The most significant complaint is the range of performance. If you want to shoot general shots with some nice soft background or landscape shots with a considerable depth of field, then a COOLPIX camera delivers.
If you know for a fact that you’re a camera confident and want to get more hands-on with a versatile camera that produces fantastic shots in a variety of situations, consider a DSLR.
DSLR: A Basic Overview
Whether you’re looking to leap from bridge cameras to extend your photographic skills or intend to shoot in challenging settings, DSLR cameras are versatile and, as your skills grow, the DSLR will match you. With a DSLR, you gain a camera with interchangeable lenses and bigger sensors, so your images will be rich in detail and color.
The elements that give DSLR cameras their edge is that photographers can select high-quality, pro-grade interchangeable lenses. With the right glass, you can expect to develop your photographic style, vary the depth of field, and shoot even in low-light situations.
Nikon rightly created the Coolpix to hit the sweet spot for a market looking for easy-to-use cameras that deliver good quality images, but consider the DX range of DSLR. It has many positive features of the Coolpix cameras, plus the positive attributes of DSLR.
Take, for example, the Nikon D3500, which has a price tag comparable to the A1000. It has a 23.5mm x 15.6 mm sensor and 24.2 million megapixels; ISO ranges from 100-25,600, and the ergonomic camera body measures 3.9 inches x 4.9 inches (97 mm x 124 mm). Without lenses attached, the body weighs 12.9 oz. (365g).
If you are concerned about familiarising yourself with a DSLR, the D3500 comes with a user-guide built into the camera to guide you around its features.
Pros of DSLR
Here’s a summary of the advantages of DSLR cameras:
- Interchangeable lenses: They give you a greater range for shooting in different environments. Whether you want to shoot landscape, wildlife, or portraits, the ability to change lenses gives you adaptability.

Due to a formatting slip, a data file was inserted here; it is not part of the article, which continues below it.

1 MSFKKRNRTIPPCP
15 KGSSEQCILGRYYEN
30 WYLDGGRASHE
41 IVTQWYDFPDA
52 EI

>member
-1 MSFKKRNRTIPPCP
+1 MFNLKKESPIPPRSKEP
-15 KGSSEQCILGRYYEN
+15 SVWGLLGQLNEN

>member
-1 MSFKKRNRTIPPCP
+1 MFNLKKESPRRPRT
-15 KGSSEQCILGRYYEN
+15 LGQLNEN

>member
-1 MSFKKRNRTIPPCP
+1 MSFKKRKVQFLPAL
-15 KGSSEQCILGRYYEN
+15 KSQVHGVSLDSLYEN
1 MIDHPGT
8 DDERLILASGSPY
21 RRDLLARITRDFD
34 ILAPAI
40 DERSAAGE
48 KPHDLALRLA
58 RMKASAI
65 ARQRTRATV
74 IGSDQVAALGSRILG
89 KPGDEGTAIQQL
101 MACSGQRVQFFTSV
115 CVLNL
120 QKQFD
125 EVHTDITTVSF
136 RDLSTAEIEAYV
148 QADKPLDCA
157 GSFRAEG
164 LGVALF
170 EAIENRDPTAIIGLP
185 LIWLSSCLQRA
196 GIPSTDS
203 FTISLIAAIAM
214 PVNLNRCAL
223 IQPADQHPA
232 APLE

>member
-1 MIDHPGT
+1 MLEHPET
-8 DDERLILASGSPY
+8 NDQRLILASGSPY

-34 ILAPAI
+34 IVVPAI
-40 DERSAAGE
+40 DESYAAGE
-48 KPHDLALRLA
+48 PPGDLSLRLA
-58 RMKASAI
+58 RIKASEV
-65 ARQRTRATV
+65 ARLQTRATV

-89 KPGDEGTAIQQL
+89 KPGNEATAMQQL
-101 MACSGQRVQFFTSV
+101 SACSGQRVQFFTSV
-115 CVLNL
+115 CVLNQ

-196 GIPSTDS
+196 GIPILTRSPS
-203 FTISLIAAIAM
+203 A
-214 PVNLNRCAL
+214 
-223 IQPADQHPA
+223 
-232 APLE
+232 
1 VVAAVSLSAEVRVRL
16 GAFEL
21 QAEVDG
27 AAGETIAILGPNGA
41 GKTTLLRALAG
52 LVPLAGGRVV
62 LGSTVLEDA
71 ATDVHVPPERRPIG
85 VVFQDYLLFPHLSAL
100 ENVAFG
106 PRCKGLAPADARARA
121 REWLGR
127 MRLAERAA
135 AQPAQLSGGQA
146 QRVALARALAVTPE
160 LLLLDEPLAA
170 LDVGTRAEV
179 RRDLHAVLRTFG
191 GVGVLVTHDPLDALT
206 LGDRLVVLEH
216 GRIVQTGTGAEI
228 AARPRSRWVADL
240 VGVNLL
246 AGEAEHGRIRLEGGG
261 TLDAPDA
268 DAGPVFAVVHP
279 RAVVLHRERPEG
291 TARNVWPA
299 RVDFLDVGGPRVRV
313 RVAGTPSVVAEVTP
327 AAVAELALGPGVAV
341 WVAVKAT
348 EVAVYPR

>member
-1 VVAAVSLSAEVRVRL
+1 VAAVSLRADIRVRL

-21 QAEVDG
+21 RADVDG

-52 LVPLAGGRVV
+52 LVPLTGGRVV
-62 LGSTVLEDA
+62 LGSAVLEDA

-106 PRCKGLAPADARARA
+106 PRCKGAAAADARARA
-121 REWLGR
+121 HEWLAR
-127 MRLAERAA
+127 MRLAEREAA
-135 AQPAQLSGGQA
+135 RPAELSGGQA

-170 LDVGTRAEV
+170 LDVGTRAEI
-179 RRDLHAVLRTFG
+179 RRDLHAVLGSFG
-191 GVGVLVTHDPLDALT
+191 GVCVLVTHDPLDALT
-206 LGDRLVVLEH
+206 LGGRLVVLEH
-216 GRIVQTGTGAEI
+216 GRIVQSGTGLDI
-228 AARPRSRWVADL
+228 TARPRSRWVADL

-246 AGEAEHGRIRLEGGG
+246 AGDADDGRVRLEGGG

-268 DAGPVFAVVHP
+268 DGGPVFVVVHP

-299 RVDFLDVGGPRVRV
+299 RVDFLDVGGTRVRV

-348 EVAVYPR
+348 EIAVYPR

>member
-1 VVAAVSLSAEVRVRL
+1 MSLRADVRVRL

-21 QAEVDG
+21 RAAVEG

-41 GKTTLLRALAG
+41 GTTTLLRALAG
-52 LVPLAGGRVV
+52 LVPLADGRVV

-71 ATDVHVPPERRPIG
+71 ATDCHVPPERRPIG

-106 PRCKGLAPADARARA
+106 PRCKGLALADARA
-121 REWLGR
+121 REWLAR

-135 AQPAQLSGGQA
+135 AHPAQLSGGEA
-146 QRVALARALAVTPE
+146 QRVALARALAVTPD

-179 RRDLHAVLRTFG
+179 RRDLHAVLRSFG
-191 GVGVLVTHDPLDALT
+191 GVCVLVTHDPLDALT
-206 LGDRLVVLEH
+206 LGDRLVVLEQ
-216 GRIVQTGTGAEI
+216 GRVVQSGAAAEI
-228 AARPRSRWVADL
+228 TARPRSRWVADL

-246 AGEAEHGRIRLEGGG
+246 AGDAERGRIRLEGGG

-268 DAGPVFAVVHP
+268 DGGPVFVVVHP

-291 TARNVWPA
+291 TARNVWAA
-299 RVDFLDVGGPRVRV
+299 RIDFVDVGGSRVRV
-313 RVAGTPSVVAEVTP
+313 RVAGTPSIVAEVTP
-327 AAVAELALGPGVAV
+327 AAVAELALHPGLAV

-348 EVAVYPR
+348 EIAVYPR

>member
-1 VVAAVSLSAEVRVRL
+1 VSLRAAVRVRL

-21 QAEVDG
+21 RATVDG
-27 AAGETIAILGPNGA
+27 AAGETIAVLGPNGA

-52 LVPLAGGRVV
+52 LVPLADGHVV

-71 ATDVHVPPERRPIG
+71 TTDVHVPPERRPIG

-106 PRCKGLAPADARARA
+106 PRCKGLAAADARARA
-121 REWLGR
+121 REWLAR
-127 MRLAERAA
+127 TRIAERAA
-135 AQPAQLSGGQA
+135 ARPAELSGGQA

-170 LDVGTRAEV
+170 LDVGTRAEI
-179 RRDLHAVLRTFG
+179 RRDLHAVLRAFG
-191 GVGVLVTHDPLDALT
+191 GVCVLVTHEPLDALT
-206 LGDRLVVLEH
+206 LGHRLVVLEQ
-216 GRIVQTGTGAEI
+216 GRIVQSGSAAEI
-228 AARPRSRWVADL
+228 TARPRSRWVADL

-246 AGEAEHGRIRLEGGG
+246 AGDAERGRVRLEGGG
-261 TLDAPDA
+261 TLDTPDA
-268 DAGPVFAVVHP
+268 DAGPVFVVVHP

- Entry-level DSLR models: They are designed to make a budding photographer’s experience with their camera easily, as they build confidence and come to understand how different settings affect the image.
- Image quality: It is everything with DSLR, and that’s why their sensors are larger, and the lenses offer features like Image Stabilization, special glass to reduce chromatic aberrations, etc.
- Range of F/stop, ISO lends to versatility: It means you can develop your photographic style. There’ll be no frustration with limitations imposed by a fixed-lens camera; instead, you can have soft bokeh for portraits or pin-sharp detail for landscape photography.
- A DSLR that's as easy to use as a point and shoot camera
- Compact, comfortable design that's great for travel and special events
- Image sensor that's 15x larger than those used in typical smartphones for sharper, clearer pictures
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Cons of DSLR
We could continue adding to the positive aspects of DSLR; instead, we’ll outline the drawbacks.
- With lenses added, they can be bulkier than Coolpix: DSLR camera bodies are ergonomic, but your camera gets bulkier once you add a zoom lens.
- Too much camera: Sometimes, all you want and need is a point and shoot. Thus, a DSLR can be too much camera. Its dials and potential will bait you when all you want to do is keep it simple.
Which One Should You Choose?
The advantages of a DSLR make them superior to COOLPIX cameras. You get crisper, cleaner images.
However, if you are an entry-level photographer who likes to keep things simple, COOLPIX cameras produce good quality images in most situations. With the range of focal length provided by the zoom and the sheer range of in-camera features, COOLPIX will fulfill your every need and then some, so long as you appreciate their limitations.
As ever, when trying to settle on which camera is better for you, we recommend trying out a DSLR and comparing it with a COOLPIX camera.
Also, create a list of your wants, needs, and desires for your camera, and see which camera ticks the boxes.
- Nikon: Nikon COOLPIX Digital Point and Shoot Cameras
- Nikon: Nikon DX Series Digital SLR Cameras
- Wikipedia: Nikon Coolpix Series